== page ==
I acquired this postcard from Tibor Kalman in the early 1990s. We were often in touch and I built up a file of items and clippings about M&Co, his firm in Manhattan. I have no idea why the card has sustained so much wear and tear over the years. The other postcards I keep it with, many of them considerably older, are all in good condition. It does fit the image’s feeling of documenting a bygone era, though.
Nothing is printed on the back, and I assume that Kalman, rather than Andy’s Food Mart, had the photograph made into a card because he admired the look of the place: the confident flourish of the store name and the leaning “s”, the goofy clock poking its head up in the middle, and the enticingly hand-written placards for Italian sausage and king crab claws plastering the windows. The avoidance of color and the deadpan framing—Ed Ruscha couldn’t have done it any better—are exactly right for the subject.
The only reference online to the card is on the Cooper Hewitt, Smithsonian Design Museum website. In 1993, Kalman donated a copy, along with other M&Co materials. The museum’s entry dates it to ca. 1980, but it isn’t clear whether that’s for the photo, the printing, or both. No photographer is credited and the entry lists Kalman as “design director.” This presumably applies to the card’s production, rather than the creation of the window signs, but again it’s unclear. M&Co started in 1979 and Kalman cheerfully described the company in its early days as an outfit that “sold graphic design by the pound.”
In the 1980s and early 1990s, vernacular graphic expression—of which this is a prime example—was a recurrent and sometimes contentious topic in graphic design circles. For Kalman, the vernacular provided a benchmark of authenticity against which professional graphic design should be measured. In 1990, in collaboration with the journalist Karrie Jacobs, he wrote an essay for Print where they wax lyrical about the vernacular’s virtues and lessons. “Vernacular design is visual slang. [. . .] Vernacular design is so clear and simple that it seems to be from another time. [. . .] Vernacular design happens when a business takes care of its own design needs.” One example Kalman and Jacobs cite of the kind of message a business might be trying to communicate—“This is a store that sells sausages”—recalls M&Co’s evidently polemical postcard.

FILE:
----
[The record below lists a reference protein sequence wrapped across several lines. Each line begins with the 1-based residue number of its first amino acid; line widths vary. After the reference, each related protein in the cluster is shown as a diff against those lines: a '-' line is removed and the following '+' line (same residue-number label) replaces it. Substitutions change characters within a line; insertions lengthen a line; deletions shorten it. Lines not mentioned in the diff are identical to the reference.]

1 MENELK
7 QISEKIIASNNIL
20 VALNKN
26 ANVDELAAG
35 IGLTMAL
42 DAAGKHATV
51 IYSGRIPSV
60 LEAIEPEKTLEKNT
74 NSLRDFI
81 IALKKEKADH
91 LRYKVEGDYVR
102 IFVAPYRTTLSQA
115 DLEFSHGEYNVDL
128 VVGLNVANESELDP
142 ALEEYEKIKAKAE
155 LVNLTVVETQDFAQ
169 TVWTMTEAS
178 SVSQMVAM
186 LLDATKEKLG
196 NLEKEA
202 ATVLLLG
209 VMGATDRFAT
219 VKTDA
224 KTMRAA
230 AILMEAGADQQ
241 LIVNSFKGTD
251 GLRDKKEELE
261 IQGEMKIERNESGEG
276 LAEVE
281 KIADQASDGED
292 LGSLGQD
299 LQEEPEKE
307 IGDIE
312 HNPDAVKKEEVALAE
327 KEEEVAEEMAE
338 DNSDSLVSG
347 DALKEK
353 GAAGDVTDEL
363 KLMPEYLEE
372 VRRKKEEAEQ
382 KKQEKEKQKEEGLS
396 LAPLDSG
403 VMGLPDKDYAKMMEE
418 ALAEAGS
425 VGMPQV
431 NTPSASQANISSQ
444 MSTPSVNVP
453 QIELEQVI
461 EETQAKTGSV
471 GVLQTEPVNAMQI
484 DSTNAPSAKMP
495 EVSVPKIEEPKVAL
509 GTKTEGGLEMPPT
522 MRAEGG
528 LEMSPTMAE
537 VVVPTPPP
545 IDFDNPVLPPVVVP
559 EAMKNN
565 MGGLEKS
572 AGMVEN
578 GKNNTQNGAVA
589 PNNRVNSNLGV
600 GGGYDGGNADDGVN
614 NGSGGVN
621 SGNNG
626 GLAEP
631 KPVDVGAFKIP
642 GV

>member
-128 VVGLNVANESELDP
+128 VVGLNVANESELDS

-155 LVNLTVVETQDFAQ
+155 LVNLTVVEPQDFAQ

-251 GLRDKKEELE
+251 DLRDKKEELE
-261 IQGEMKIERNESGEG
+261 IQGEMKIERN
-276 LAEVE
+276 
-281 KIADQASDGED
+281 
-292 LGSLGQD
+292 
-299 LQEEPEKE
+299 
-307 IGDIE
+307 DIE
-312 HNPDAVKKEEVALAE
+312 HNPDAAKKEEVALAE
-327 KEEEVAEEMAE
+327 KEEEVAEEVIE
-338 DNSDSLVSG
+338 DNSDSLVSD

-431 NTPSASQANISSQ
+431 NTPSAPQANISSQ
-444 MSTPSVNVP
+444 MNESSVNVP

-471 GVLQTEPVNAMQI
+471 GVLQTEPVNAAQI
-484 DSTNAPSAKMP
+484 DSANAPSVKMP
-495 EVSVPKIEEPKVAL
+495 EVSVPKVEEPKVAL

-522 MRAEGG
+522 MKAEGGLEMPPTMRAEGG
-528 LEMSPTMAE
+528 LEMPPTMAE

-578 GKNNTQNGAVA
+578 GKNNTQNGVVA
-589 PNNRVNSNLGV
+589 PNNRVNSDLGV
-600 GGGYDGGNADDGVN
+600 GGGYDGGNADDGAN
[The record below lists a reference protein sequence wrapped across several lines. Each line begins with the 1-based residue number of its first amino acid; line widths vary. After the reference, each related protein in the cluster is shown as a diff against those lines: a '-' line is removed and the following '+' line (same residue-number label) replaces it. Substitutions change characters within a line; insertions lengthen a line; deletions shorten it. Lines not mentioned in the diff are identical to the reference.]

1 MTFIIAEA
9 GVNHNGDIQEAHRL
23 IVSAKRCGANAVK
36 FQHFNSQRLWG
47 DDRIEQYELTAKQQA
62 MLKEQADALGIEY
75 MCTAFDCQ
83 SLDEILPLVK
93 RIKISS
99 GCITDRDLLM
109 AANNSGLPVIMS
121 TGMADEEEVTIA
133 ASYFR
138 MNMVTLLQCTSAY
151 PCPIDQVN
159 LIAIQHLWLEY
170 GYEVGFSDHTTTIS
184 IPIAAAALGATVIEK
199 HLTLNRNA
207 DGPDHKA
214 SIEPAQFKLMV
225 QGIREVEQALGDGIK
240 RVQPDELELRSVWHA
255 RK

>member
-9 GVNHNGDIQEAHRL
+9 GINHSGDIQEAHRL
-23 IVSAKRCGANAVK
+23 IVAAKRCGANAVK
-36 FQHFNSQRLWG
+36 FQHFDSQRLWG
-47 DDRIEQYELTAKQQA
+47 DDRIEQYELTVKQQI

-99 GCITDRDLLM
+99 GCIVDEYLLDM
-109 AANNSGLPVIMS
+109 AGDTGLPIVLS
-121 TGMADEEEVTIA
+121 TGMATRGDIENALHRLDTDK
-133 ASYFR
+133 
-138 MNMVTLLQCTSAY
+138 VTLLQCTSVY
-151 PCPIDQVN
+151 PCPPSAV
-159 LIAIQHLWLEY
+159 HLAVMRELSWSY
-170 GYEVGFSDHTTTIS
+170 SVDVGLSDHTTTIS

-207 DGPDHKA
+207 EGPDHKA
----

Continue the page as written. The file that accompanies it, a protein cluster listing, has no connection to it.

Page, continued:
Located on Main Street in East Haven, Connecticut, Andy’s Food Mart was still doing business three decades later, although traces of the vernacular window displays were long gone when it was photographed in 2007. After substantial renovation, the owner restyled it as an “old world butcher shop” with a stylish canopy and a wooden storefront nothing like its unfancy origins. It’s safe to say that Kalman wouldn’t have felt inspired to put it on a postcard. A few years ago, it fell on hard times and closed.
For more on the intersection of design + food, pick up a copy of The Quarterly, Volume 1, Number 3: The Food Issue.
This essay was originally published in May, 2016.